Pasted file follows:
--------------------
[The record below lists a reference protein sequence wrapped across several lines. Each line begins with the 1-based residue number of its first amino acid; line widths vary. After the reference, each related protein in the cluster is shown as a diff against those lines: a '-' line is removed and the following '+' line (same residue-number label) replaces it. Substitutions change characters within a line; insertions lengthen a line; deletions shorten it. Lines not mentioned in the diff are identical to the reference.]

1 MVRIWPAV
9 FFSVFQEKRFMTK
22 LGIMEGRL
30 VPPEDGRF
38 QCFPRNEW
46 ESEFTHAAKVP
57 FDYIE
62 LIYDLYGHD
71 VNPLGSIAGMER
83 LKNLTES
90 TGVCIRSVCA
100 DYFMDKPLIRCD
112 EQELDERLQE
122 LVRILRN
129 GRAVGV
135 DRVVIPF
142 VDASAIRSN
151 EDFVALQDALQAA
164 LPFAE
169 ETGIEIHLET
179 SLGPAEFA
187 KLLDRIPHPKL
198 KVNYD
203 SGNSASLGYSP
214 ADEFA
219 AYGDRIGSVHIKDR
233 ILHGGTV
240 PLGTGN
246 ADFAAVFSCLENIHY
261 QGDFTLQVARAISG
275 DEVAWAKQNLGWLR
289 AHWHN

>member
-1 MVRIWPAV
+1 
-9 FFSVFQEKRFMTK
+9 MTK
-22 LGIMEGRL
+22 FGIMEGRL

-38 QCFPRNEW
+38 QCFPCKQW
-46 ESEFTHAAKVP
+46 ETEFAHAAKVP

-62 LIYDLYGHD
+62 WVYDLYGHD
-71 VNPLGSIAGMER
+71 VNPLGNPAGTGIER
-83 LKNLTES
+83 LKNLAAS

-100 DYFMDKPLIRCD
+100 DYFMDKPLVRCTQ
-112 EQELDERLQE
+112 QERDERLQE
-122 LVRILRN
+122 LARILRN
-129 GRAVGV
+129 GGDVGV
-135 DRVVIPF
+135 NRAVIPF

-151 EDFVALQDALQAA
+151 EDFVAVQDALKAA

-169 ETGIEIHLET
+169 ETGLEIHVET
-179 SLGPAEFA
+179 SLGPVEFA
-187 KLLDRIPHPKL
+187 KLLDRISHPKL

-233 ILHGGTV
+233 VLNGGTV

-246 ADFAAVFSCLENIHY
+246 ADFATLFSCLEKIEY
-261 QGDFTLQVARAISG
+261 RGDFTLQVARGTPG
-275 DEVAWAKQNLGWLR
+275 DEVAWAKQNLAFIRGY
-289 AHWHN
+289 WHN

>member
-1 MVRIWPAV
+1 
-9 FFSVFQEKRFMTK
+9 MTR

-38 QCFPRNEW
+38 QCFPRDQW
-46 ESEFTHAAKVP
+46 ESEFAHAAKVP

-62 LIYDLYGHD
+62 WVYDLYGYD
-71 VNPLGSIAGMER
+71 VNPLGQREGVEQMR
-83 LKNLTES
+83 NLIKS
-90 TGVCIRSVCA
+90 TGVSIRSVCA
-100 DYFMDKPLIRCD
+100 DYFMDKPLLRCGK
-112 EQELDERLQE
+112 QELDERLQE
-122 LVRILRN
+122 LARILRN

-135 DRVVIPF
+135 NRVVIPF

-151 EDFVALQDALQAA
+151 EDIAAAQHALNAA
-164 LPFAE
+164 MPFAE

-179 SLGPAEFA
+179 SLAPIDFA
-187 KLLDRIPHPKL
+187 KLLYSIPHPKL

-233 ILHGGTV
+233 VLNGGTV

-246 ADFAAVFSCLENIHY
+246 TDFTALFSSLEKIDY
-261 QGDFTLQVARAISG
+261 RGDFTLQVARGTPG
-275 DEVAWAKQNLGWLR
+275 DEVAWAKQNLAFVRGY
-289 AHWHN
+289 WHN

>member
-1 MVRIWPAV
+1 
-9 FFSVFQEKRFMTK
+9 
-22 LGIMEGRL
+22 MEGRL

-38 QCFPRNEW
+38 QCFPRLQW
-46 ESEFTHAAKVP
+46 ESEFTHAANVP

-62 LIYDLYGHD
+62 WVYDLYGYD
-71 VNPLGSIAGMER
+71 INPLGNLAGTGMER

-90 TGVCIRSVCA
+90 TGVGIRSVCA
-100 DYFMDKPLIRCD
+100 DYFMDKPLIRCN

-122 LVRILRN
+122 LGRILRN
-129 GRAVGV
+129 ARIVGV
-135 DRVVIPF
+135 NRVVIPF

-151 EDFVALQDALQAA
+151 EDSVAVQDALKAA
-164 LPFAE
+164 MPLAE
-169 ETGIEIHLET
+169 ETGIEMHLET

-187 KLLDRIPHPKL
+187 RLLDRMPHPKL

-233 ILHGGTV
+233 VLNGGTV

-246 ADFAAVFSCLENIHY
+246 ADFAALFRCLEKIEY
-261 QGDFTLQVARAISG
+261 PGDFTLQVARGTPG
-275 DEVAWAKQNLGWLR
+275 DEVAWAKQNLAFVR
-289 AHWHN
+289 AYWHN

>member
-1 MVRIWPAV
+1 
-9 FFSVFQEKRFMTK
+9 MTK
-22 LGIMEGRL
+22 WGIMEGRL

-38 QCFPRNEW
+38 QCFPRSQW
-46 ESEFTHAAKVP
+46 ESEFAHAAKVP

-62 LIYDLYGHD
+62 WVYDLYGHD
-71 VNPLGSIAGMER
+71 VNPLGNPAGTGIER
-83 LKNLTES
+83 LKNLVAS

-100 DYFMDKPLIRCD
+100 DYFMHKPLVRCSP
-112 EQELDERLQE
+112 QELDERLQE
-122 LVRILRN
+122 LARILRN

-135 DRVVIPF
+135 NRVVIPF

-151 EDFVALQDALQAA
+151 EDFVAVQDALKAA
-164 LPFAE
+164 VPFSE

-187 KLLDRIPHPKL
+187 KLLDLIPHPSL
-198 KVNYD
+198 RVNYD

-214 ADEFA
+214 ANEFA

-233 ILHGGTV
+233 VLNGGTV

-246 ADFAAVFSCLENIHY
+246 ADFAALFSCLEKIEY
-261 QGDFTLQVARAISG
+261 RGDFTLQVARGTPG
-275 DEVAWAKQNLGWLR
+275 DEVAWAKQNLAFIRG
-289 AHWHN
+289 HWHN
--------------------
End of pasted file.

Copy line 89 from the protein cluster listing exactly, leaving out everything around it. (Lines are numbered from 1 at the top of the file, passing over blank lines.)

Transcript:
+62 WVYDLYGYD